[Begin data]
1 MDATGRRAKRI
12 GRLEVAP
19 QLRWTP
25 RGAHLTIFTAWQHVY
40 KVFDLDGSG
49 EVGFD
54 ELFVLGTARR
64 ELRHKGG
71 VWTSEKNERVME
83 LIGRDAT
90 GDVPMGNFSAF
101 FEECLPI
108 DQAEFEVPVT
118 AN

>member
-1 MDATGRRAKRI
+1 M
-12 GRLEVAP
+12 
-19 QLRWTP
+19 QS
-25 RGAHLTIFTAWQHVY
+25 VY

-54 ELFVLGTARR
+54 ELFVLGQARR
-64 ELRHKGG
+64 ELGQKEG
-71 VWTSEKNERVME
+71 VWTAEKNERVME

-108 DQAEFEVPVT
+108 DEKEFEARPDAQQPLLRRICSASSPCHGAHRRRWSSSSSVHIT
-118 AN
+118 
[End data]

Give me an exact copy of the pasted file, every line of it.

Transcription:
1 MDATGRRAKRI
12 GRLEVAP
19 QLRWTP
25 RGAHLTIFTAWQHVY
40 KVFDLDGSG
49 EVGFD
54 ELFVLGTARR
64 ELRHKGG
71 VWTSEKNERVME
83 LIGRDAT
90 GDVPMGNFSAF
101 FEECLPI
108 DQAEFEVPVT
118 AN

>member
-1 MDATGRRAKRI
+1 M
-12 GRLEVAP
+12 
-19 QLRWTP
+19 QS
-25 RGAHLTIFTAWQHVY
+25 VY

-54 ELFVLGTARR
+54 ELFVLGQARR
-64 ELRHKGG
+64 ELGQKEG
-71 VWTSEKNERVME
+71 VWTAEKNERVME

-108 DQAEFEVPVT
+108 DEKEFEARPDAQQPLLRRICSASSPCHGAHRRRWSSSSSVHIT
-118 AN
+118 